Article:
Sales soar, costs rise for BlueLinx
Q2 Cedar Creek integration costs take a bite out of earnings.
BlueLinx reported net sales of $893.0 million for the second quarter of 2018, up 88.4% from net sales of $474 million in the second quarter of 2017.
The Atlanta, Ga.-based building products distributor also reported a second quarter net loss of $8.6 million compared to a net income of $3.2 million in the same period a year ago. For the first six months of the year, BlueLinx reported a $22 million loss, swinging from a net income of $3.8 million in the first half of 2017.
BlueLinx CEO Mitch Lewis noted that the company was still in the beginning stages of integrating Cedar Creek into its portfolio, and cost savings are on the horizon.
“While we are still early in our 18-month integration process, based on specific opportunities we have identified and actions taken to date, we are increasingly confident in our ability to generate at least $50 million in annual synergies,” Lewis said.
Wall Street reacted positively to the earnings report, sending shares of BXC up almost 20% on Thursday.
For the first six months of 2018, BlueLinx posted net sales of $1.3 billion, a 47.4% increase from net sales of $902.6 million in the corresponding period last year.
During the second quarter BlueLinx incurred one-time charges of $11.6 million for legal, professional and other integration costs related to the acquisition of Cedar Creek, completed on April 13.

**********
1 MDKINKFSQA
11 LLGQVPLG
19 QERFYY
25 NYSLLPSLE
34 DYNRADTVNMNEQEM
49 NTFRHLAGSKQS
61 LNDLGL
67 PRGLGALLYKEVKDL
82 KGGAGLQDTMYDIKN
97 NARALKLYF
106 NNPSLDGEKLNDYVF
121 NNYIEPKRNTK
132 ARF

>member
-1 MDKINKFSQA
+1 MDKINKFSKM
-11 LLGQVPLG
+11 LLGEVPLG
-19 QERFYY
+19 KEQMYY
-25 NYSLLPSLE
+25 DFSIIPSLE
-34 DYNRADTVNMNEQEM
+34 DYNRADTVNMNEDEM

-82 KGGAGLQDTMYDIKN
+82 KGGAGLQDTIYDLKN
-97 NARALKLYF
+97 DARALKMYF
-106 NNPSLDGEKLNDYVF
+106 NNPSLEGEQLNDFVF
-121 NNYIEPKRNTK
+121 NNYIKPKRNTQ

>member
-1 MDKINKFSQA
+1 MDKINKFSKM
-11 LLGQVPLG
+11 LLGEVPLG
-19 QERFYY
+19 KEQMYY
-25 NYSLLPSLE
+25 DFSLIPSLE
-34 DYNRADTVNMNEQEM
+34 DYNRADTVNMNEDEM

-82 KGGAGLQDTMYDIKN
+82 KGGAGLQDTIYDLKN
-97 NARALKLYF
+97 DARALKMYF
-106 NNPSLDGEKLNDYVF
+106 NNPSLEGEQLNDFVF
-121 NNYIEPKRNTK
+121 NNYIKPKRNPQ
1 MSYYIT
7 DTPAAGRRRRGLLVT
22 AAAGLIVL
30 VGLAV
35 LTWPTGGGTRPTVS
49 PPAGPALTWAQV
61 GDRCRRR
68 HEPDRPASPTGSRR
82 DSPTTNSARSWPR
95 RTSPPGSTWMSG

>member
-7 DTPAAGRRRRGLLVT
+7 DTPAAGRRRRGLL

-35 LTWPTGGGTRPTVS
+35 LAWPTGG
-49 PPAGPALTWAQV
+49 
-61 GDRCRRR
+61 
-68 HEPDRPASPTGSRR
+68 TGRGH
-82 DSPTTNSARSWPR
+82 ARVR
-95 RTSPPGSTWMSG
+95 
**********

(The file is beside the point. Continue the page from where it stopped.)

As a result of the increase in the company’s stock price following the acquisition of Cedar Creek, BlueLinx incurred charges in the second quarter associated with compensation expense from stock appreciation rights and other share-based compensation of $3.8 million. The company said it will pay out the expense in 2018 and 2019.
No comments found
HBSDealer Stock Watch: Day for the Bears
|Hardware and building supply stocks generally retreated on Wednesday. Of the 30 stocks tracked below, 23 finished the day lower. The biggest mover was BECN, down 14%.|
|BLDR (Builders FS)||17.51||-1.79%|
|BMCH (BMC Stock)||22.35||-0.89%|
|CENT (Central Garden)||41.46||-2.03%|
|DE (Deere & Co.)||144.81||-0.90%|
|HD (Home Depot)||198.02||+0.49%|
|LL (Lumber Liquidators)||19.02||-1.40%|
|SMG (Scotts Miracle-Gro)||75.97||-1.59%|
|TSCO (Tractor Supply)||81.27||+1.61%|
|UFPI (Universal Forest)||36.62||-0.46%|
No comments found
Thermo-stats on the rise
Smart and connected thermostat sales are expected to grow significantly.
Look for prices to drop significantly in the high-end thermostat category. According to a report from the Freedonia Group, rapidly declining prices will be the most significant driver of unit sales of smart and connected thermostats.
The group says U.S. demand for smart and connected thermostats is forecast to increase 23% per year through 2022 to 14.5 million units. Ramped up efforts by utility companies, homebuilders, and HVAC contractors to promote these products based on their cost- and energy-saving benefits will also help sales.
The smart and connected thermostat market is expected to transition to become more replacement-oriented between 2022 and 2025, which will correspond with declining sales. By then, most households interested in these products will have purchased one.
The above findings were shared by the Cleveland-based Freedonia Group to help build awareness for its report: the recently published “Smart & Connected Thermostats in the U.S.”
The report also pointed to the leading industry players in the field: Honeywell, ecobee and Nest Labs (Google).
While I believe the report is right about prices dropping on current product what will keep this category active is the fact thermostats will become much more than just HVAC controls. The future will see multi-functions for many areas of the home outside of the traditional air and temperature control. More disruption ahead.....